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3-D Printing Will Disrupt the World in Ways We Can Barely Imagine

December 28, 2015

In the last few years, additive manufacturing, also known as 3-D printing, has transformed from an interesting hobby to an industry producing a wide range of products. It is on the path to causing major disruptions in global trade — and changing the international security environment. The explosion of additive manufacturing means it is virtually impossible to provide an up-to-date list of materials that can be printed, but a recent top ten list includes: metals, such as stainless, bronze, steel, gold, nickel steel, aluminum, and titanium; carbon fiber and nano-tubes; stem cells; ceramics; and food. Researchers are exploring the application of 3-D printing to fields from agriculture and biology to design and manufacturing. MIT developed a $7,000 multi-material printer than can print ten materials in the same object during a single fabrication process. As businesses learn to use these multi-material printers, the range of products they will be able to print will expand exponentially.

Through it all, the products produced by additive manufacturing will increase in both quality and complexity. In February 2015, Australian researchers printed a jet engine. But don’t think metal printing is only for major corporations — Michigan Tech designed a 3-D metal printer for that can be built for $1200. Creative people worldwide will be able to develop and produce metal products.

Nor does size seem to be a limit for additive manufacturing. It can produce products from nano-scale to tens of meters. IBM developed a 3-D printer capable of printing microchips with nanometer resolution at a fraction of the cost of current manufacturing systems. At the other end of the size spectrum, large printers are producing cars, houses, and even five-story buildings. Further, 3-D printing is efficient because material wastage is near zero. It may be cheaper to make a part from titanium using additive manufacturing than from steel using traditional machining.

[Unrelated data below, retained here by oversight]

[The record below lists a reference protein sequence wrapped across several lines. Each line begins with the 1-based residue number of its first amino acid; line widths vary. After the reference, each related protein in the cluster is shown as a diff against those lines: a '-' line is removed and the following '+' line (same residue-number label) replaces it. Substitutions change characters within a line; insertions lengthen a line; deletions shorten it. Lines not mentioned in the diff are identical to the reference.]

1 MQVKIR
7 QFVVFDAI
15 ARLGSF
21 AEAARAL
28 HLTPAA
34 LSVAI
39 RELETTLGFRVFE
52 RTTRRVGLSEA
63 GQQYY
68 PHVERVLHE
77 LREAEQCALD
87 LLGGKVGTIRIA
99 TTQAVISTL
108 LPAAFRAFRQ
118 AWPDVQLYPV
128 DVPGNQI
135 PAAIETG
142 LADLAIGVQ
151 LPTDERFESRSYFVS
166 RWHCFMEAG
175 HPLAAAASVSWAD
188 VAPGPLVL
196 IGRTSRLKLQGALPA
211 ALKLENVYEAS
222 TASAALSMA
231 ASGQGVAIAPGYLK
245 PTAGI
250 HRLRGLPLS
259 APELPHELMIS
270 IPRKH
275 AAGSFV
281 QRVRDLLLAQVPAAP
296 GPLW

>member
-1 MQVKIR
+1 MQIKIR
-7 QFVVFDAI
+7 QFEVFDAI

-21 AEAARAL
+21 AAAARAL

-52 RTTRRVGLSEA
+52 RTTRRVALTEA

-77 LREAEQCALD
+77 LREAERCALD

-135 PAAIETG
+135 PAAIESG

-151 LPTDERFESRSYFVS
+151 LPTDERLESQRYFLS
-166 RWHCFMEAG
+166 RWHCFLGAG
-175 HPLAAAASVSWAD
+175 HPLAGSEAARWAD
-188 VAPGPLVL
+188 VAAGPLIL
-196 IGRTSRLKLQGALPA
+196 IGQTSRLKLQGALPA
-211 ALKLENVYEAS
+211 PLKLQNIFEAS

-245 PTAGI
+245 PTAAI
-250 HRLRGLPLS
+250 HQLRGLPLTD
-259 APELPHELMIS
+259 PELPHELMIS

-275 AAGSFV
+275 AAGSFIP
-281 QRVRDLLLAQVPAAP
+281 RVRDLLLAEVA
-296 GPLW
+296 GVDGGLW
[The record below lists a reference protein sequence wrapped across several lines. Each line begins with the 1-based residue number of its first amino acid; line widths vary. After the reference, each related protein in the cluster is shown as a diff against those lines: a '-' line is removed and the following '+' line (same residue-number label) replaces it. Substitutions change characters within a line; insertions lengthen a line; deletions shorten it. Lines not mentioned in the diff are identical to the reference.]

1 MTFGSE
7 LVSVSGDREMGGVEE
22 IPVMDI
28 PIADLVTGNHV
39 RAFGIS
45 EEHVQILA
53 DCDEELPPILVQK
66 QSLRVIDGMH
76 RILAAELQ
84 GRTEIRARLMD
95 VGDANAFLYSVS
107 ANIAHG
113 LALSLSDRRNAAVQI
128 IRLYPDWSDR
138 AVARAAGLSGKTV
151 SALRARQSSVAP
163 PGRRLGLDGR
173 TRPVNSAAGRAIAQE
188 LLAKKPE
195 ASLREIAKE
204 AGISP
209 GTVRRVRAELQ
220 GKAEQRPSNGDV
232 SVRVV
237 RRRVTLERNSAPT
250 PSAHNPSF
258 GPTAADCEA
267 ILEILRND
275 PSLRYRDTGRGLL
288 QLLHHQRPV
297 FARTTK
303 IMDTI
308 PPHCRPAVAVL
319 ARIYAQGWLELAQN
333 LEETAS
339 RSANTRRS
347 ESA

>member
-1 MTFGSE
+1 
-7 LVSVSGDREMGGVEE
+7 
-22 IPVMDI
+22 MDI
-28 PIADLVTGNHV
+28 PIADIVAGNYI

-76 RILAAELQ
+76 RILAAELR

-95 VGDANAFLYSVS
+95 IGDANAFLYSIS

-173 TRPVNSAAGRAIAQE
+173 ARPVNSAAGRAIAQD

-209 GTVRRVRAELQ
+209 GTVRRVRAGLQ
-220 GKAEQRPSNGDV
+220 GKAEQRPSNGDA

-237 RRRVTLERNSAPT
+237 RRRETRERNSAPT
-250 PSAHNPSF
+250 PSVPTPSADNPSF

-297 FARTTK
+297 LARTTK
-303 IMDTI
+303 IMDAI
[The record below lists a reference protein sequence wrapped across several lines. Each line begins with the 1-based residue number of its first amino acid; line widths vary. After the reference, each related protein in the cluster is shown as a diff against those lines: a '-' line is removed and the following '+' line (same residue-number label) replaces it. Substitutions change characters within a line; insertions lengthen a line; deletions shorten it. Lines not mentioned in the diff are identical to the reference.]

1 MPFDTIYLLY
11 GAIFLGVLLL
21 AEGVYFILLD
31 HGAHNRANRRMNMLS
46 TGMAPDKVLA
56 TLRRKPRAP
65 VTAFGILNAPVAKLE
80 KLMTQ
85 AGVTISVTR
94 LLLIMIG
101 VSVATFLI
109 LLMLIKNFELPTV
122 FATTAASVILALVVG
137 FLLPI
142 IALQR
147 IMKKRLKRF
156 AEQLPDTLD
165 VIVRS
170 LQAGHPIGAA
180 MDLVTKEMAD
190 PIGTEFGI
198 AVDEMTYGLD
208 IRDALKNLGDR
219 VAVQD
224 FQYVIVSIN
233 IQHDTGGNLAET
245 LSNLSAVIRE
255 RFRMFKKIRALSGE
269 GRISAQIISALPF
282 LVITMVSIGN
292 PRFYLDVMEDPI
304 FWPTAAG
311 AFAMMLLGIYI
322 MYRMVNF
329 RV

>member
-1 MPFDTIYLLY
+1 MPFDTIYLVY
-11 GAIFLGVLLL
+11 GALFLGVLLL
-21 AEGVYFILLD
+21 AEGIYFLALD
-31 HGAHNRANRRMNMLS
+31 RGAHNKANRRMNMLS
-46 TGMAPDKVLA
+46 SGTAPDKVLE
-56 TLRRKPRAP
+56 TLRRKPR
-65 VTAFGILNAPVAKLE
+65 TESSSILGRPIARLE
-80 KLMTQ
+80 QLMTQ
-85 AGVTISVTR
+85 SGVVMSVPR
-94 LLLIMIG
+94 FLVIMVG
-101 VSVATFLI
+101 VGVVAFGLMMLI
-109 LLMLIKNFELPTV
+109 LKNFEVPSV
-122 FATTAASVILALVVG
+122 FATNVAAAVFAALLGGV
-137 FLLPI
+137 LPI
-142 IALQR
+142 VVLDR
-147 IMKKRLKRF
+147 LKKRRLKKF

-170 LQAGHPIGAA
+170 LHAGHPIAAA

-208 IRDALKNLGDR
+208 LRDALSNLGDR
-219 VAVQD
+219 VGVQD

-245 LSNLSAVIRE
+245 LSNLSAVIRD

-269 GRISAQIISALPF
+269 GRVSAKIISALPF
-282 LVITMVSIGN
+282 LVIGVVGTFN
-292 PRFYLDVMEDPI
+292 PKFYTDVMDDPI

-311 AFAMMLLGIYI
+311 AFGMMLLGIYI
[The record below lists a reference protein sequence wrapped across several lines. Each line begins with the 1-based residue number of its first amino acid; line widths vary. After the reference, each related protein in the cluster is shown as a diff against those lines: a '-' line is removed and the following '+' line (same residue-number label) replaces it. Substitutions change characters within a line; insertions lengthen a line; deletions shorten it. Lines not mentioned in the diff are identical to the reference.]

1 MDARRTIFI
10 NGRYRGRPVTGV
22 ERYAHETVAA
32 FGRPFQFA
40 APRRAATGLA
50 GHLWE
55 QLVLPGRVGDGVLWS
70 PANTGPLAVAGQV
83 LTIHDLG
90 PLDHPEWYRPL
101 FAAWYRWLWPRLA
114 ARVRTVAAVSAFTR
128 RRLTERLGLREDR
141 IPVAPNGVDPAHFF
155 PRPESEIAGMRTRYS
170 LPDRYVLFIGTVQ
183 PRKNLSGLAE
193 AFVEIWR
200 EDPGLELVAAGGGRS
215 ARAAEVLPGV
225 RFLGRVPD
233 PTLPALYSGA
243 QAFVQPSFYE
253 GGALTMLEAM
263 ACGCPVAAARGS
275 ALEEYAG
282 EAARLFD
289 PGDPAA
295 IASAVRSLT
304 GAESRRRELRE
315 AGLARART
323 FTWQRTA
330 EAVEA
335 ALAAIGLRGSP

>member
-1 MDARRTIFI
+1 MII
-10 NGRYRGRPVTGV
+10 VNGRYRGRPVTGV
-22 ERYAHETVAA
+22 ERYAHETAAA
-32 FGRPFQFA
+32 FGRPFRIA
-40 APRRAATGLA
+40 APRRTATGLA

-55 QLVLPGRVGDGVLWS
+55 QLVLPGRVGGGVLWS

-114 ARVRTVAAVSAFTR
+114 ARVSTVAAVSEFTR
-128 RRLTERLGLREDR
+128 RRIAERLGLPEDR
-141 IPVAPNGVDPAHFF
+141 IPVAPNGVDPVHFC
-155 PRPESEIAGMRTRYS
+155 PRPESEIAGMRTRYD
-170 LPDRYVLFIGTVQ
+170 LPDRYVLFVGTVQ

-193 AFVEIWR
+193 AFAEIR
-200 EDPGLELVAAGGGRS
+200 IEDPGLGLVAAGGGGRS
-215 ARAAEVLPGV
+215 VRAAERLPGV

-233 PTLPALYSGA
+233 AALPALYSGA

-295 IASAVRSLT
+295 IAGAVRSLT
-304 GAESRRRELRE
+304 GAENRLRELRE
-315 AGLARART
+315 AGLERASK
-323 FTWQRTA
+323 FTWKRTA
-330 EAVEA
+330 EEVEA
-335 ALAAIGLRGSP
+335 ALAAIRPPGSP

Recent technological developments indicate industry will also be able to increase 3-D printing speeds up 100 times over the current limit, with a goal of eventually printing 1,000 times faster. The rapid advances of the last few years mean additive manufacturing is progressing from a niche capability that produces prototypes and expensive precise components to a manufacturing industry capable of producing products in large quantities. UPS created a factory with 100 printers that accepts orders, prices them, prints them, and ships them in the same day from the adjacent UPS shipping facility. UPS has plans to expand the plant to 1,000 printers to support major production runs. This article can only mention a very few of the literally thousands of advances in 3-D printing.

Military Implications

The implications of additive manufacturing for the battlefield are immense. Researchers at the University of Virginia have 3-D-printed a drone in a single day and by adding an Android phone made it autonomous — all for $2,500. Using artificial intelligence available today, such a drone could identify a distinct object such as an aircraft or fuel truck using on board multi-spectral imaging before engaging it with an explosively formed projectile. In short, autonomous, cheap weapons systems will range for miles, hunting and engaging specific targets. Think of them as IEDs that hunt you. If aspirations for greater printing speed are met, a factory with only 100 printers and sufficient raw materials could produce 10,000 such autonomous drones a day. The implications for ground forces are obvious — thousands of drone strikes on vehicles, ammunition dumps, fuel trucks, and other soft targets. This threat will not be limited to short-range drones. Long-range air and undersea autonomous drones are being produced today, and manufacturers are competing hard to reduce the price. Thus naval and air forces will also be at risk from cheap, smart, long-range weapons.

The Greatest Strategic Impact of 3-D Printing: Local Production Replaces Globalization